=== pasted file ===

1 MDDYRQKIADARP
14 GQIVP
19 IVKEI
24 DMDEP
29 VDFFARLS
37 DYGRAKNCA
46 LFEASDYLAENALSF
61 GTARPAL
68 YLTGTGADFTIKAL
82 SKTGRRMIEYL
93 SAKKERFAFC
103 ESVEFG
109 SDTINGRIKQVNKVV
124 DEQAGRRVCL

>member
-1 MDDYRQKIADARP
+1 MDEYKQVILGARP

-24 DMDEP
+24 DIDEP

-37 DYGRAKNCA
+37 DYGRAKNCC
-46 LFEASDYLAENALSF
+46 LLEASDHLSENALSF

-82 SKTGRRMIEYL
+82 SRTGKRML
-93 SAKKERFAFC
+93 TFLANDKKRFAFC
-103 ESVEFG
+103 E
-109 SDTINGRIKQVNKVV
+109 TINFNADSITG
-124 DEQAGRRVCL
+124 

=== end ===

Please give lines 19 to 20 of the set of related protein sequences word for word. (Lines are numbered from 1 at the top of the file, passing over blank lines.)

+24 DIDEP

-37 DYGRAKNCA